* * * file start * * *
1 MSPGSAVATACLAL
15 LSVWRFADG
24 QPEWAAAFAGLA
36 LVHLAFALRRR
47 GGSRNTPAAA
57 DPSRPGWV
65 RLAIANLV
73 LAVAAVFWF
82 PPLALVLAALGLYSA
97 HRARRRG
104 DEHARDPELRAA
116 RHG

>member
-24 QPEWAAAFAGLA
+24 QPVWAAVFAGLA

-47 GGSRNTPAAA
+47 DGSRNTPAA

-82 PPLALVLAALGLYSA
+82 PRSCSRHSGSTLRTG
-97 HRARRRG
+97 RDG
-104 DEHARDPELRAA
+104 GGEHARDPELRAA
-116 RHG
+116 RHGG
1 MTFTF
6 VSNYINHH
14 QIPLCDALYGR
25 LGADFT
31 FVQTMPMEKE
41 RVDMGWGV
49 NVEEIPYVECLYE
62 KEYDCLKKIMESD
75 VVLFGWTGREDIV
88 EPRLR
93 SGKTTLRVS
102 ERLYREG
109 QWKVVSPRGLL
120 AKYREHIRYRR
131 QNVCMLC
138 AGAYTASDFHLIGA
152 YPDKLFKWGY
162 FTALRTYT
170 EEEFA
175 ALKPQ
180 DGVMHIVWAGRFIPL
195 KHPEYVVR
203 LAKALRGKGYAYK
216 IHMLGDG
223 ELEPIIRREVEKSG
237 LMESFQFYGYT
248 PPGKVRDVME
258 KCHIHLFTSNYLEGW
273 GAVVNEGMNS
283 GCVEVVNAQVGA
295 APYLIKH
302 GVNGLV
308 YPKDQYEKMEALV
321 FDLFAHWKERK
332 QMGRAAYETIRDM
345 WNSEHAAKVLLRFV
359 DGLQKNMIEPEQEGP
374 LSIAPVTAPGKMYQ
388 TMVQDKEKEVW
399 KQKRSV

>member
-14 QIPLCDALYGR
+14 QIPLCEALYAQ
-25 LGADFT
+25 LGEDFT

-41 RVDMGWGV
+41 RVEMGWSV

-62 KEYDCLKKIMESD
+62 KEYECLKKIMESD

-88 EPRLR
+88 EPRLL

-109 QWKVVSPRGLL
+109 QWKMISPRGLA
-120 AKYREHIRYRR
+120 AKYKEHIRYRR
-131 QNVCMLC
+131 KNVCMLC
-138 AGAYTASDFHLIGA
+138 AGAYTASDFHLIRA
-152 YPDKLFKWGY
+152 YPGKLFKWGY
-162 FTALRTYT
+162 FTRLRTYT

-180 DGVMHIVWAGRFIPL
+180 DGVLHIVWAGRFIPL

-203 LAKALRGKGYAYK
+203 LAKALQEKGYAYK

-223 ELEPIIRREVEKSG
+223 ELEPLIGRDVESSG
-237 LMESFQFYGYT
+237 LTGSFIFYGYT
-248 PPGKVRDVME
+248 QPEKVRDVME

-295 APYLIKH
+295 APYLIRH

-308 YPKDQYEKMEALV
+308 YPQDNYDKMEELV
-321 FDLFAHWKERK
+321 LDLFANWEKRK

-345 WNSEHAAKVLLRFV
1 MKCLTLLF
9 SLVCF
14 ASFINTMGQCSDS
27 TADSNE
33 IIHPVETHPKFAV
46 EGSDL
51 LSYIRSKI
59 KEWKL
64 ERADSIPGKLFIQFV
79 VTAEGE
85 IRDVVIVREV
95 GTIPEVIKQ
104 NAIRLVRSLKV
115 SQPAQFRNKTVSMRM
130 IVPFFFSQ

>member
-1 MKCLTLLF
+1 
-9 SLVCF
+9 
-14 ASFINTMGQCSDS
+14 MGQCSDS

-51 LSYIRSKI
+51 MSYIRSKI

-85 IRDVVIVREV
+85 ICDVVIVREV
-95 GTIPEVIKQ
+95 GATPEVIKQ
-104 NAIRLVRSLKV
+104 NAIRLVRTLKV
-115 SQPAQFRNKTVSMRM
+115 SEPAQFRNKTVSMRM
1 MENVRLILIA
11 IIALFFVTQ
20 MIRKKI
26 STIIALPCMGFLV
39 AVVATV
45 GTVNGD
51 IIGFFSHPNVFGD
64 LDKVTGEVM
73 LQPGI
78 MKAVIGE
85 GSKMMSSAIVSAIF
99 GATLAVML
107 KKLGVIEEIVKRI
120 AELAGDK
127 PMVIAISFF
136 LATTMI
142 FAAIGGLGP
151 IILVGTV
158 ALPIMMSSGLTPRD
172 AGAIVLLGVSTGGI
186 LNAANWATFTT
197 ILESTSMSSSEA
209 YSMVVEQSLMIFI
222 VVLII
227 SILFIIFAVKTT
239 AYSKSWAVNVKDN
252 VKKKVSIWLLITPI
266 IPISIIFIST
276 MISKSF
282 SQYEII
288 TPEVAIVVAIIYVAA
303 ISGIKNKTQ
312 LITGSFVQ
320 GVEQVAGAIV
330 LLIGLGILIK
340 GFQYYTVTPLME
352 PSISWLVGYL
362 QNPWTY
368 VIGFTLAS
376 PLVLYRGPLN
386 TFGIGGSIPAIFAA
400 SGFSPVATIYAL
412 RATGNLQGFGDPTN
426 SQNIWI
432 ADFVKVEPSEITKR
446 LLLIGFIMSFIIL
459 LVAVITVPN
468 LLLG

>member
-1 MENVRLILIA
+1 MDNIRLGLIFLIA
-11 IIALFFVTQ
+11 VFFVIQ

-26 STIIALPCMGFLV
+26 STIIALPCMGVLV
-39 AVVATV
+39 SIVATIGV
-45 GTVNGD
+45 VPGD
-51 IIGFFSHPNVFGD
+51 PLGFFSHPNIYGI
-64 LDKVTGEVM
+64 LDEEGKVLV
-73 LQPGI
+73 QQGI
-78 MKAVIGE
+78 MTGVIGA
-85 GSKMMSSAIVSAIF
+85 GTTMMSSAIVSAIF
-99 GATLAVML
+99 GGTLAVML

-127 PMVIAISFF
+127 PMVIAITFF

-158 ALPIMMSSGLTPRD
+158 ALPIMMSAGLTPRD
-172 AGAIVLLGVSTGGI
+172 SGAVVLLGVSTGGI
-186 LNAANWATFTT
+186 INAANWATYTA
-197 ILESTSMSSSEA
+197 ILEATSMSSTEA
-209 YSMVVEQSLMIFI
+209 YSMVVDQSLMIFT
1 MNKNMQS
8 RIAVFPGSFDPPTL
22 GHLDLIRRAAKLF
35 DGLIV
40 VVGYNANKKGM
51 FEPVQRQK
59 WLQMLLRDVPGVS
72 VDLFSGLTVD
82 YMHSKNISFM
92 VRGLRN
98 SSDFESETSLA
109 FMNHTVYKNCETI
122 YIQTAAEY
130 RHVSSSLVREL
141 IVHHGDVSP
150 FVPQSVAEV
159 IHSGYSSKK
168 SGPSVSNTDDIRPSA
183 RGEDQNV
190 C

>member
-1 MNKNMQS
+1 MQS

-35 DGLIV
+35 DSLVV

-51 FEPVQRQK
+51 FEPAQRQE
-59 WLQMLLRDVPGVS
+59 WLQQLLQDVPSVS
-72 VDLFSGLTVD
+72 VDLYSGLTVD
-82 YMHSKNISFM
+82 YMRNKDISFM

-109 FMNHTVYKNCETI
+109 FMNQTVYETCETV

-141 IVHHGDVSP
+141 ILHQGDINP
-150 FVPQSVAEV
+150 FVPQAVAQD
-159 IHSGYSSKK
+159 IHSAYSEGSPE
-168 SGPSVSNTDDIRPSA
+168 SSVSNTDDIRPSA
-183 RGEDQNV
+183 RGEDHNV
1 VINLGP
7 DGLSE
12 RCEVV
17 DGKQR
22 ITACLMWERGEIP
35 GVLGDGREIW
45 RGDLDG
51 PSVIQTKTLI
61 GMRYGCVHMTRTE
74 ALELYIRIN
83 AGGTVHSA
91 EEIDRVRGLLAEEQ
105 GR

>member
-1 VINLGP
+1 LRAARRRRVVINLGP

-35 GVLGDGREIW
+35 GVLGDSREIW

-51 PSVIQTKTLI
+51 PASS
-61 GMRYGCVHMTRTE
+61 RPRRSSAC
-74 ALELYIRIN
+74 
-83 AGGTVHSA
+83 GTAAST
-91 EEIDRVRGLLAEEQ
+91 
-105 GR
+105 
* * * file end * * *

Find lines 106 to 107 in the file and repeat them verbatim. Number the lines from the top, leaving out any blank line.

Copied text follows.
1 MKCLTLLF
9 SLVCF